Members Making News Austin Speech Labs, a nonprofit organization founded by speech-language pathologists Shelley Adair and Shilpa Shamapant that provides speech treatment for stroke survivors and support and education for caregivers, received the National Stroke Association’s 2016 Raising Awareness in Stroke Excellence Award for Most Impactful Stroke Organization … Kari B. Comer, ... People
Free
People  |   February 01, 2017
Members Making News
Author Notes
Article Information
Professional Issues & Training / People
People   |   February 01, 2017
Members Making News
The ASHA Leader, February 2017, Vol. 22, 22-25. doi:10.1044/leader.PPL.22022017.22
The ASHA Leader, February 2017, Vol. 22, 22-25. doi:10.1044/leader.PPL.22022017.22
Awarded
Austin Speech Labs, a nonprofit organization founded by speech-language pathologists Shelley Adair and Shilpa Shamapant that provides speech treatment for stroke survivors and support and education for caregivers, received the National Stroke Association’s 2016 Raising Awareness in Stroke Excellence Award for Most Impactful Stroke Organization … Kari B. Comer, clinical educator and adjunct professor at The George Washington University, received one of the 2016 Ten Outstanding Young Americans awards from the nonprofit Junior Chamber International’s U.S. organization. The award is given annually to 10 Americans who are accomplished in their field and give back to their communities … Ramesh Kaipa, assistant professor and program director in the Department of Communication Sciences and Disorders at Oklahoma State University, received the 2016 College of Arts and Sciences Distinguished Teaching Award. The award recognizes instructors who have made significant contributions to teaching and demonstrate passion for teaching and for their given area of expertise … Rik Lemoncello, associate professor in the School of Communication Sciences and Disorders at Pacific University Oregon, was named the school’s Tommy Thompson Distinguished Professor in Education. The award includes an endowed fund to develop a sustainable, interprofessional bakery for adults with acquired brain injury to support vocational training … Mary S. Wilson, president and CEO of Laureate Learning Systems, received the 2016 Spirit of Philanthropy Award from the American Speech-Language-Hearing Foundation. The award recognizes extraordinary volunteer service to the ASHFoundation with widespread impact in the area of philanthropy.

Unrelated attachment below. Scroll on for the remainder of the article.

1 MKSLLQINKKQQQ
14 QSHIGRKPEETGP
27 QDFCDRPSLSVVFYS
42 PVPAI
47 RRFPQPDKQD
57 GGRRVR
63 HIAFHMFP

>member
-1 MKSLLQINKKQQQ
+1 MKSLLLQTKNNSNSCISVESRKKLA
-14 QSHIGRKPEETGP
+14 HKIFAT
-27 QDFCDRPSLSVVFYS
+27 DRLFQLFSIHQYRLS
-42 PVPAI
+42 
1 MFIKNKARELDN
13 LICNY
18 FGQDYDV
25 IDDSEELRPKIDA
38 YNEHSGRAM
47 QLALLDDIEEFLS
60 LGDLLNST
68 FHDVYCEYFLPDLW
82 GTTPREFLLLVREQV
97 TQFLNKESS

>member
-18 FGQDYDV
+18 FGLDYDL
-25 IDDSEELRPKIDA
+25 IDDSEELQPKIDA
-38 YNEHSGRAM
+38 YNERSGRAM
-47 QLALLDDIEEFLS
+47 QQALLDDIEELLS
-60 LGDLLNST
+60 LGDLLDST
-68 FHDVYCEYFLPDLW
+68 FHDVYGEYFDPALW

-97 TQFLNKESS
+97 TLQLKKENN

In the media
Soo-Eun Chang, assistant professor in the Department of Psychiatry and director of the speech neurophysiology lab at the University of Michigan, was featured in an Aug. 8 news article on the Dana Foundation website about her and others’ work in advancing stuttering researchKit Frank, an audiologist at the New York University Langone Medical Center, was featured in a Nov. 21 “TODAY” show segment about potentially dangerous sound levels at movie theatersJulie Norin, director of audiology at The Hearing and Speech Agency, was featured on a recent news segment on Baltimore local channel ABC2, speaking about how people of all ages can protect themselves from noise-induced hearing lossLuis F. Riquelme, chair of the American Board of Swallowing and Swallowing Disorders and associate professor of speech-language pathology at New York Medical College, and Inoka Tennakoon, an SLP at a Lorien Health skilled-nursing facility in Columbia, Maryland, were featured in a Dec. 1 Baltimore Sun article about video games used in treatment of people with dysphagiaTom Shull, SLP in the Boston Public Schools, was featured in a Nov. 21 Boston Globe article about teachers’ crowd-sourced fundraising efforts for various student needs. Shull has raised more than $25,000 in the past five years … Lynda Katz Wilner, an Owings Mills, Maryland–based SLP and founder and director of Successfully Speaking, was interviewed for a Nov. 29 AHA! Business Radio segment, discussing the elements of a polished professional presence.